Wednesday, August 24, 2011

Releasing the Pressure Valve

Our son (3.5) loves to play the bedtime game, you know the one where the kid comes up with all these wonderful reasons why he should keep getting out of bed. It can be so exhausting sometimes to deal with and so hard for us to hear him still up an hour after we've said our last goodnight. We want him to get a good night's sleep, not spend half the night fighting sleep.

About a month ago we tried out a technique from the Simplicity Parenting book called "releasing the pressure valve." The author talked about how kids have all this built up emotional energy and that they need outlets throughout the day to let it out. They need space to connect and share, to feel loved and cared for. This made sense to me because sometimes at night I go to bed dog tired but then find that I can't fall asleep until I share my thoughts and emotions from the day with my hubby.

So we started a little impromptu sharing game during our family dinner. We ask 3-4 questions and each person gets a turn to answer. "What was your favorite thing today? "What was your hardest thing about today?" "Did something frustrate you today?" "What are you excited about tomorrow?" Everyone is included and my son makes sure that even our 20 month old's day is interpreted since she can't yet speak up for herself.

If we don't share at dinner time then I make a point to ask these questions at bedtime. I honestly didn't know if we'd see the results that the author suggested, but I have been pleasantly surprised. Our son loves this game, so much that he even asked us these questions one night when we were eating dinner at another family's house. (The family doesn't speak English so he couldn't really play the game with them).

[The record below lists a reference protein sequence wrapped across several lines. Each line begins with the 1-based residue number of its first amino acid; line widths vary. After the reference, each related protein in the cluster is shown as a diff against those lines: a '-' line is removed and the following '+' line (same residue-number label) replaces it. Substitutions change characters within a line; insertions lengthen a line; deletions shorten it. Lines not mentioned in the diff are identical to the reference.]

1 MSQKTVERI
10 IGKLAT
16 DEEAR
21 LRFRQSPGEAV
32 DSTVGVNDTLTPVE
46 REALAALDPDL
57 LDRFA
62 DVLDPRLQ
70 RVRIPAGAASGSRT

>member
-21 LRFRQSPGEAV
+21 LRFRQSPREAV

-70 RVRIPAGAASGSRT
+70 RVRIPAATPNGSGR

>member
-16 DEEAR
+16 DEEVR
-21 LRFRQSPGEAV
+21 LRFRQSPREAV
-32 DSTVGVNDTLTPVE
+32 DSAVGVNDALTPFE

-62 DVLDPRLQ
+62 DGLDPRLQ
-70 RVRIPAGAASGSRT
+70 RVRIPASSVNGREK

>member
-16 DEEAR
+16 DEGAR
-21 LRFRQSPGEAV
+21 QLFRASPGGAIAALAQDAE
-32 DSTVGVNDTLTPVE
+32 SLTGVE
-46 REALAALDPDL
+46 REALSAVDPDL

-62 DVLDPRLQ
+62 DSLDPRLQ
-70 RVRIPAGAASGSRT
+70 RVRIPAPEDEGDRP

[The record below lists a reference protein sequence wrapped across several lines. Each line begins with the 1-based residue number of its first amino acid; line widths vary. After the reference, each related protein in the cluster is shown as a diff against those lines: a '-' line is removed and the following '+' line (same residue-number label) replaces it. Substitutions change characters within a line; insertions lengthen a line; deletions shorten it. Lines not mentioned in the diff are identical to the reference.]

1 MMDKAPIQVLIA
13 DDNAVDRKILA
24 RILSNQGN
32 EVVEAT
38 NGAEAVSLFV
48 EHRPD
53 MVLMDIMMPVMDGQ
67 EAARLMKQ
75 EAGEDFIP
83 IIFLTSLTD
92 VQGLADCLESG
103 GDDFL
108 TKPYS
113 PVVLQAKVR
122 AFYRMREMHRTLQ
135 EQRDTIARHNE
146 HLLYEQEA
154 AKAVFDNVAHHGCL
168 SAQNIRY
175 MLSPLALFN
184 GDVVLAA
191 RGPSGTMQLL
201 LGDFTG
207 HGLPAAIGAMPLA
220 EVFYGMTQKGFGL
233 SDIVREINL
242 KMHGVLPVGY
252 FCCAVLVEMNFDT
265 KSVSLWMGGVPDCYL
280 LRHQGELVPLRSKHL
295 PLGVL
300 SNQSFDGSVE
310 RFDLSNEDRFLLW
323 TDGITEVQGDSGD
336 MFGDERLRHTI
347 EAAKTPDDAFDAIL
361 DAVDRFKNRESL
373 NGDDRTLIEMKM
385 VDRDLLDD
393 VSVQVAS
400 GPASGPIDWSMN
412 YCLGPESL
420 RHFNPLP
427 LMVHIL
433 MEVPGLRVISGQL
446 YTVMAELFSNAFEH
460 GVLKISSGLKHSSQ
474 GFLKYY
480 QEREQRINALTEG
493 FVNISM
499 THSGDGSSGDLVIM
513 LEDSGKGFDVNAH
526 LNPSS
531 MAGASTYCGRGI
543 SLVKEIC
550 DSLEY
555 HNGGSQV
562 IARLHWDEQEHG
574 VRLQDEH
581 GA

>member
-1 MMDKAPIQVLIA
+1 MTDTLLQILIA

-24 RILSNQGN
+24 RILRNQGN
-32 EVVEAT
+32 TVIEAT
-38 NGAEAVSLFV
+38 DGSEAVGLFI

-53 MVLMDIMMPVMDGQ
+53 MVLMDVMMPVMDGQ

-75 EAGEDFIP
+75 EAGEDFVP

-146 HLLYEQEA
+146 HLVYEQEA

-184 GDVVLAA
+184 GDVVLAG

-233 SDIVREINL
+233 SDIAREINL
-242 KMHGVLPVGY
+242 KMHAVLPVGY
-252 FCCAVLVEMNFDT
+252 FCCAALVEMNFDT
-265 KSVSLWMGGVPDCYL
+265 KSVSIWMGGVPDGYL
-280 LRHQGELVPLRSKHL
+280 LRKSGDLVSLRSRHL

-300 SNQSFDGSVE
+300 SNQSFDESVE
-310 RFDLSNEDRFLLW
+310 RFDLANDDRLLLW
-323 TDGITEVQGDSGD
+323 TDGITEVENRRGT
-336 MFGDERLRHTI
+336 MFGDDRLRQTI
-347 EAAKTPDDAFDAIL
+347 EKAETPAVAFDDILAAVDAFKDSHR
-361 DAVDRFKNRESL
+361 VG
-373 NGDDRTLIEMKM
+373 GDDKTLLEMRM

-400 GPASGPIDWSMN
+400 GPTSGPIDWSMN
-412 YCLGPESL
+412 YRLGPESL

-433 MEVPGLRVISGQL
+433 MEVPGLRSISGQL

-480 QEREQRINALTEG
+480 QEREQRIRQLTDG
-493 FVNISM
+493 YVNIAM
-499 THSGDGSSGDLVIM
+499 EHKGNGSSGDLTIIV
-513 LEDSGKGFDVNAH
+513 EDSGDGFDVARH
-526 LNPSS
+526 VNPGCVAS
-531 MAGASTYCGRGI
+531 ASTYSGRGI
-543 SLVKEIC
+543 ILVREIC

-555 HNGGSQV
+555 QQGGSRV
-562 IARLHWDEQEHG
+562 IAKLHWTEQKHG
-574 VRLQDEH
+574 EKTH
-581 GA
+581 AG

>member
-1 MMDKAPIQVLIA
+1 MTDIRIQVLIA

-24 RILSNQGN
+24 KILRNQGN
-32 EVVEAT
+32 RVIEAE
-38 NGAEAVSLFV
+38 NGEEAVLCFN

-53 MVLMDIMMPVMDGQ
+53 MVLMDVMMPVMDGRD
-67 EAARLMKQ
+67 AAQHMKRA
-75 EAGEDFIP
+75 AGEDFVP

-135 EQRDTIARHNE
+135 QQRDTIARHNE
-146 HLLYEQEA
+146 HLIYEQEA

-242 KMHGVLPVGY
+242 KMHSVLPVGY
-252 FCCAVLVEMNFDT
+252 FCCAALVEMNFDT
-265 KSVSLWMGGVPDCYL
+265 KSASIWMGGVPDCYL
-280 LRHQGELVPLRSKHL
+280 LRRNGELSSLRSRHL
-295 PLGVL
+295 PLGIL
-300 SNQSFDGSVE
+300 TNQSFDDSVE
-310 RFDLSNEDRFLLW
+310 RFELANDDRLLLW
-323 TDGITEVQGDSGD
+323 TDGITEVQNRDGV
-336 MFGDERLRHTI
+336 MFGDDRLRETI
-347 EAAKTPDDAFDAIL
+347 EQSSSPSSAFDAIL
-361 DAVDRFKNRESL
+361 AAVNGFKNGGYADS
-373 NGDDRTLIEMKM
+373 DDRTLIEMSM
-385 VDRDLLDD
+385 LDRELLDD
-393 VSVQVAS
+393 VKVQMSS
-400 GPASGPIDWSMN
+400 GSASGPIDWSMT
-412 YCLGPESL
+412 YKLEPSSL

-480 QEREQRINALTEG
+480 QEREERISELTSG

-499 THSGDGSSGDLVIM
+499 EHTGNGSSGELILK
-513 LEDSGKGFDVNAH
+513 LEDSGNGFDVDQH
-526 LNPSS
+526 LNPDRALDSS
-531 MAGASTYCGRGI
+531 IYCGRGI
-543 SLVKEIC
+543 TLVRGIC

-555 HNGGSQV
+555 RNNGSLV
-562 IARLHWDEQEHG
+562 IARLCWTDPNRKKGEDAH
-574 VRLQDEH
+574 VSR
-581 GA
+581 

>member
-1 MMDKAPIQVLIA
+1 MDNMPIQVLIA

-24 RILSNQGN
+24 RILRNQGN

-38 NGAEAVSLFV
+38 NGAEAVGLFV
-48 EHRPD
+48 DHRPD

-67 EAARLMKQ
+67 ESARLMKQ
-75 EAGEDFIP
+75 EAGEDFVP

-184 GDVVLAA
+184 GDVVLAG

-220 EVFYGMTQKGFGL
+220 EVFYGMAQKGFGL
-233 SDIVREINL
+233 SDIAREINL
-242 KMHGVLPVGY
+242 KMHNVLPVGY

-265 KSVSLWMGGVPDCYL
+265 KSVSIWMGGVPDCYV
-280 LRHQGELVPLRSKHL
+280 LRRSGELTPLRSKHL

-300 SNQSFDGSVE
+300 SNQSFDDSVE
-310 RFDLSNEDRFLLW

We found that after we created a purposeful space for sharing and connecting about our day, the post-bedtime craziness has become almost non-existent. There's no more hour long procrastination after we've tucked him in. Now he falls asleep much easier and it has made us much happier parents. I also enjoy the space we are creating to connect emotionally as a family, to stop for a minute to be introspective together, and to know the good and the bad from each other's day so that we know better how to care for and pray for one another.

Just as a body, though one, has many parts, but all its many parts form one body, so it is with Christ...But God has put the body together, giving greater honor to the parts that lacked it, so that there should be no division in the body, but that its parts should have equal concern for each other. If one part suffers, every part suffers with it; if one part is honored, every part rejoices with it.". Gal 6:12, 24b-26

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